Missing persons team

The Del Norte County Sheriff’s Office new Missing Persons Review Team members are (from left) Gloria Bobertz, Dan Thompson and Thomas Burke.

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The Del Norte County Sheriff’s Office (DCSO) recently debuted its volunteer Missing Persons Review Team — Thomas Burke, Gloria Bobertz and Dan Thompson.

Sheriff Erik Apperson said they will be tasked with reviewing all outstanding DNSO missing persons reports and identifying areas of the cases that can be strengthened. They may also organize and aid in the investigations. 

“It’s important that we constantly review policy and the ways we conduct our investigations,” Apperson said on the DNSO’s Facebook page. “We must always try to improve. We are expected to do so by the communities we serve. I believe this team will help us do just that. They have already helped create better policy and practices. I have no doubt that they will represent a positive addition to the DNSO and our mission. It’s critical that missing person reports stay current and keep moving forward.”

Burke, with more than 40 years in law enforcement, recently retired after spending the last 13 years as a sergeant for the DNSO. Burke was also a sergeant with the Crescent City Police Department for more than 20 years. 

He has investigated countless cases and served many years as a Field Training Officer. Just prior to retirement, Apperson directed Burke to prepare a comprehensive review of the missing persons policy for the DNSO, as well as review standard operating procedure. Burke, still a paid annuitant, presented his findings to the sheriff and policy was updated. He also began organizing all outstanding cases and making them more easily obtainable to investigating officers.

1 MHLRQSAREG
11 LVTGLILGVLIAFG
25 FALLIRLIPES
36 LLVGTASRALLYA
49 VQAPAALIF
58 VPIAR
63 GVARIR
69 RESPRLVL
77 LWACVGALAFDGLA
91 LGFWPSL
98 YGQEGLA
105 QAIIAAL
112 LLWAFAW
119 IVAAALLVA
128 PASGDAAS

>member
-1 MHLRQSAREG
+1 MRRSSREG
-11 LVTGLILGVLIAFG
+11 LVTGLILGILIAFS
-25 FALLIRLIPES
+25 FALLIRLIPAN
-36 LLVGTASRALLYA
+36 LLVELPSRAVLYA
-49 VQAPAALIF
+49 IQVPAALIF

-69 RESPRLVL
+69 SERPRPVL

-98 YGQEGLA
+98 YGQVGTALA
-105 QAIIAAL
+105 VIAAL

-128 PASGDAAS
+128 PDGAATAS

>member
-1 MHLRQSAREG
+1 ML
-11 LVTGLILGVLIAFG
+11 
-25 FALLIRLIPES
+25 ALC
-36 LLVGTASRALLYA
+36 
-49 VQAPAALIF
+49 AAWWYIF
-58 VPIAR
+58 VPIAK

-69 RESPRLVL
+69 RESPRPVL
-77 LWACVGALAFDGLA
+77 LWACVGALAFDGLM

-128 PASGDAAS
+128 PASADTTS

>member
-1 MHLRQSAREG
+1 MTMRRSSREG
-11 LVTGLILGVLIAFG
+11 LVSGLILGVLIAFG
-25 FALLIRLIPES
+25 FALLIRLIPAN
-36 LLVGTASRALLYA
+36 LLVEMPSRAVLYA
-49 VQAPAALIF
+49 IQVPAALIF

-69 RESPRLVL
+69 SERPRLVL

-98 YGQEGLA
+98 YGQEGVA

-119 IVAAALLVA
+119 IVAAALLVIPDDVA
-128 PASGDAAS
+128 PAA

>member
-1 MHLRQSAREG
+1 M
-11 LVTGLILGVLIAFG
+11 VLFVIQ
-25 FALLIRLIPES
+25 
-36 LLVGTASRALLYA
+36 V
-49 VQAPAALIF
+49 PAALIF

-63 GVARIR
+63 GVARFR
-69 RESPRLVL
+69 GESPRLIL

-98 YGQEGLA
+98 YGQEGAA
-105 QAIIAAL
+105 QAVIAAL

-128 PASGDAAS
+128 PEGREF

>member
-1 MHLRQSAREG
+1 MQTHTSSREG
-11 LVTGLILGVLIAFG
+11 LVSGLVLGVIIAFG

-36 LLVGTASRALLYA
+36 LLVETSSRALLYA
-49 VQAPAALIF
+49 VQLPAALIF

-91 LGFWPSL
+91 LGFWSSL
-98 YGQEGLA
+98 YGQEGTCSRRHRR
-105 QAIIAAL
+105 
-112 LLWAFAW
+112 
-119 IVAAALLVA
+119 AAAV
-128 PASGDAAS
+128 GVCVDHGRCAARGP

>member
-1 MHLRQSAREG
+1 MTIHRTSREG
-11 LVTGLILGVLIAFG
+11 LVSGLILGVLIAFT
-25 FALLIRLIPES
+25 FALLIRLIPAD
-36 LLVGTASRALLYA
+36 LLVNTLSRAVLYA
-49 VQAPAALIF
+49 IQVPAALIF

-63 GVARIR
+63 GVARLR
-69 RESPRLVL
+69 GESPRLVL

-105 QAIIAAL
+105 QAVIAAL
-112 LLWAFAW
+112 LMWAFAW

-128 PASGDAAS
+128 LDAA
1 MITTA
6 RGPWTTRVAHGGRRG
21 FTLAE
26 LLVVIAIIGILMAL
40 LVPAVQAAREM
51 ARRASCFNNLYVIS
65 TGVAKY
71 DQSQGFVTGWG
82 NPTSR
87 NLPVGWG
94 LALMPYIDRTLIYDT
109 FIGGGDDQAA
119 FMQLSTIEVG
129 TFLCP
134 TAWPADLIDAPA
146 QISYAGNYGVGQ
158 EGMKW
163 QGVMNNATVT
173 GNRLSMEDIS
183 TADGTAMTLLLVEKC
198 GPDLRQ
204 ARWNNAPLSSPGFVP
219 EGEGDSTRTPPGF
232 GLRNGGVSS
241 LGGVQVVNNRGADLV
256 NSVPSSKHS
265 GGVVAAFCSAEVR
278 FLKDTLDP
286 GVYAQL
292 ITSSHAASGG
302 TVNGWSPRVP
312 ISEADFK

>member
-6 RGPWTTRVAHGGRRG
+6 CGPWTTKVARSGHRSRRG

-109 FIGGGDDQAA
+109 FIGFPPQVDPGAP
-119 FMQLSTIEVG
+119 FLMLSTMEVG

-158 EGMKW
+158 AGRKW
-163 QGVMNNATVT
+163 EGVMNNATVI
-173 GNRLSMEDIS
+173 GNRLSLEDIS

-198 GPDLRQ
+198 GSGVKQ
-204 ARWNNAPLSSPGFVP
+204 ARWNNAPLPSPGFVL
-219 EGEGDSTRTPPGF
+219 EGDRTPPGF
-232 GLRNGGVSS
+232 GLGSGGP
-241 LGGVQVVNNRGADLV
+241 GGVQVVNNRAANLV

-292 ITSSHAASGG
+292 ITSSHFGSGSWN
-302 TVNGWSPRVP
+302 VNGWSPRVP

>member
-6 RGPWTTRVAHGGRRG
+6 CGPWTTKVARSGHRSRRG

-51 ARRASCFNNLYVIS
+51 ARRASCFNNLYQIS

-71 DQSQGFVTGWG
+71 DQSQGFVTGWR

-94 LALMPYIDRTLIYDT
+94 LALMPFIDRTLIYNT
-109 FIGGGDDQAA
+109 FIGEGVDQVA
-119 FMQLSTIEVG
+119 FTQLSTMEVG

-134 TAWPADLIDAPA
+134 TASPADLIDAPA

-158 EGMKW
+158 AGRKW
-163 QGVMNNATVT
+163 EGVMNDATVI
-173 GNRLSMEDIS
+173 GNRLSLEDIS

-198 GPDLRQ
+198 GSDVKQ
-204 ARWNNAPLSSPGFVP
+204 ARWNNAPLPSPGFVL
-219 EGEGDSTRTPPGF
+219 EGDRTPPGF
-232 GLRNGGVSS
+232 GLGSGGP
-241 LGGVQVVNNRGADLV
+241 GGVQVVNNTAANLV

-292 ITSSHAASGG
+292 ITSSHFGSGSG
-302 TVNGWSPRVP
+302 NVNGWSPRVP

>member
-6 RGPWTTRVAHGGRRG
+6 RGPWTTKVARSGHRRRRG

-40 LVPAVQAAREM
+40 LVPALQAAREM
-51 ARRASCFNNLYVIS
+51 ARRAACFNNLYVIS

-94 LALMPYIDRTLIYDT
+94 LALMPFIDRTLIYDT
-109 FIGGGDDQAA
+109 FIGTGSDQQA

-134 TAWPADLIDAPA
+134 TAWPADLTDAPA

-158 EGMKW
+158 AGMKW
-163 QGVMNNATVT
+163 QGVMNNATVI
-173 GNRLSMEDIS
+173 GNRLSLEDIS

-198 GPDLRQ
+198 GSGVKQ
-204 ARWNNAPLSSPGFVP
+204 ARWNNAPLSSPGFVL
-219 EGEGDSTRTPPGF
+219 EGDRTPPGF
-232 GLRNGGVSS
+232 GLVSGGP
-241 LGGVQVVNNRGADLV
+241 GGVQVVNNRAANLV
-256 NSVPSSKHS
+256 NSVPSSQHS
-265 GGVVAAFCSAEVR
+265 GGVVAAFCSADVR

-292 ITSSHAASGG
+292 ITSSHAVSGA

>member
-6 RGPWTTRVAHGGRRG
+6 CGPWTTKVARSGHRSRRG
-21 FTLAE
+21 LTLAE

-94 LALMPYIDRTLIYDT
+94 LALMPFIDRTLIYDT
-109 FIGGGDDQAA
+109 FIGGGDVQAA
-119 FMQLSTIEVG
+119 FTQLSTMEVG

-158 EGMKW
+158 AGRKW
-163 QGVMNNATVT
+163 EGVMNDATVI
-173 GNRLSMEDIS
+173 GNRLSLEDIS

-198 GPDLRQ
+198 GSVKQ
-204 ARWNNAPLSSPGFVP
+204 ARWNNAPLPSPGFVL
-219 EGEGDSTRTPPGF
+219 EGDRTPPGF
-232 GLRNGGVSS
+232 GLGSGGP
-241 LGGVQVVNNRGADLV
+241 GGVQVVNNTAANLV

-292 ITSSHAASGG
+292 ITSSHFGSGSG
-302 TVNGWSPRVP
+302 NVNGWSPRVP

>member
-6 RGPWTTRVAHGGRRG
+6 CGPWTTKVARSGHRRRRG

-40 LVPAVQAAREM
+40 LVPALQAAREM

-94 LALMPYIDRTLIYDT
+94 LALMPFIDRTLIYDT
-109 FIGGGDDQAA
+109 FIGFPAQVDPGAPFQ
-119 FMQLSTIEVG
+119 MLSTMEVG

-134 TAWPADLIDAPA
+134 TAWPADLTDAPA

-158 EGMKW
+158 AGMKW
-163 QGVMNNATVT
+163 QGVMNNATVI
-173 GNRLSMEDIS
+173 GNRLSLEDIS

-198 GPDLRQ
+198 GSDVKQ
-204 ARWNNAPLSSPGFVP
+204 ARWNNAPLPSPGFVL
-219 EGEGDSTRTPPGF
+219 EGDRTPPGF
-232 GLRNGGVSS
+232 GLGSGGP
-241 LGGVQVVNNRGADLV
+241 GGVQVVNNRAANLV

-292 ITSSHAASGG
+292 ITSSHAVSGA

Burke said a key role for the team will be working with the Department of Justice to determine if family DNA is available in the missing person files, looking all the way back to 1986. To facilitate the search, the team will reach out to families, asking them to come in to the office and provide DNA samples. 

“Because I’m annuitant, I can add that information to case files,” Burke said. 

“We’re more of an audit team,” Burke added. “We look at cases, see issues that may need to be addressed and hand them off to an active patrol officer or investigator.”

Bobertz grew up in Shasta County, California, and moved to Del Norte County in 2001. Her family had members go missing in 1982 from Lewiston, Idaho, and their remains were found in 1984, murdered by a serial killer. 

Since then she has educated herself on the use of several missing persons databases, doing research on the behaviors of serial killers and has been in contact with law enforcement agencies passing along tips regarding their cases and other cases. Her work has even been featured in a special “Cold Valley,” featured on Nexflix, Hulu and Discovery Channel.  

“My cousin’s murder in 1982, along with my step sister, the case has never been solved,” Bobertz said. “It’s given me the passion for doing this, helping missing persons.” 

She looks forward to helping the DNSO Missing Persons Team.  

“Sheriff Apperson has done so much for the county,” Bobertz said. “Especially improving communication within agencies — Curry, Humboldt, tribal law enforcement. That’s a huge factor when you have a missing person to have everybody at the table talking. If you have a homicide you have all the people talking, so the right hand knows what the left hand is doing.”

Thompson said one of the best jobs he's ever had was as a deputy sheriff in northeastern Washington. But that only lasted a couple years due to budget cutbacks and he was laid off. 

After retiring from the printing business in Southern California, Thompson and his wife moved to Del Norte County, about four years ago. He then read a post by Apperson needing volunteers for a program he was starting. 

“I am glad I spotted that post, I really missed my old job and thought it would be great to do something for this county that I enjoyed,” Thompson said. “When the sheriff asked me to join his missing person’s team I gladly accepted.”

Thompson said he thought it was a great idea, as he’s heard a lot of people have gone missing in Del Norte County over the last couple decades that the sheriff wants to clear up.


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